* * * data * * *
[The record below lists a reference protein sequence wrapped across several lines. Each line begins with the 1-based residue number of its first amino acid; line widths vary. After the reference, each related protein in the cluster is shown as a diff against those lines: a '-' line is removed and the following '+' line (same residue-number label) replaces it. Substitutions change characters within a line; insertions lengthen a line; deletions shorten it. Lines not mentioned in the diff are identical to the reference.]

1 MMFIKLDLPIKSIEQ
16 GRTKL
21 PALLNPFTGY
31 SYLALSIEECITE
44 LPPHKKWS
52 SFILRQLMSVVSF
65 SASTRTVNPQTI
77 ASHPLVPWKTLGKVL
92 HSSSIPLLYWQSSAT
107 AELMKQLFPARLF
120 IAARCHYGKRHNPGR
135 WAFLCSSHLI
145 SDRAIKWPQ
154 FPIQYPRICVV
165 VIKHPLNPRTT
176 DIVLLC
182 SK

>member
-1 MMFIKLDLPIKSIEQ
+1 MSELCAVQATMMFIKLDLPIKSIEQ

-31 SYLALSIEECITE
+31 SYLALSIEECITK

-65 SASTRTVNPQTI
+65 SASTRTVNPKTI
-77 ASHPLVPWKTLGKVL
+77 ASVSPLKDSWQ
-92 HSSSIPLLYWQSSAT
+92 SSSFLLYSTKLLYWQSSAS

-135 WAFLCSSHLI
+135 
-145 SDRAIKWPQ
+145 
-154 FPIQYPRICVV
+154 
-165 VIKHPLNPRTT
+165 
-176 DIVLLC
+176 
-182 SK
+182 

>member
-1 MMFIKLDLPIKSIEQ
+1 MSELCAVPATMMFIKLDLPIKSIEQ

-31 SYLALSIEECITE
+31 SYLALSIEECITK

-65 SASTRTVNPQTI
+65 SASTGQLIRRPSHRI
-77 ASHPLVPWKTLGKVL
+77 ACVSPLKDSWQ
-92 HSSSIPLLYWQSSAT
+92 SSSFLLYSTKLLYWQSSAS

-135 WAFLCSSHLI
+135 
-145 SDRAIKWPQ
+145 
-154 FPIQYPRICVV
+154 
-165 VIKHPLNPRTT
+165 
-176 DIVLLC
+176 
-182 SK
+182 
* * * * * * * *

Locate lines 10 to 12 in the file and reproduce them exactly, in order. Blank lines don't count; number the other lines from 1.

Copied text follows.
92 HSSSIPLLYWQSSAT
107 AELMKQLFPARLF
120 IAARCHYGKRHNPGR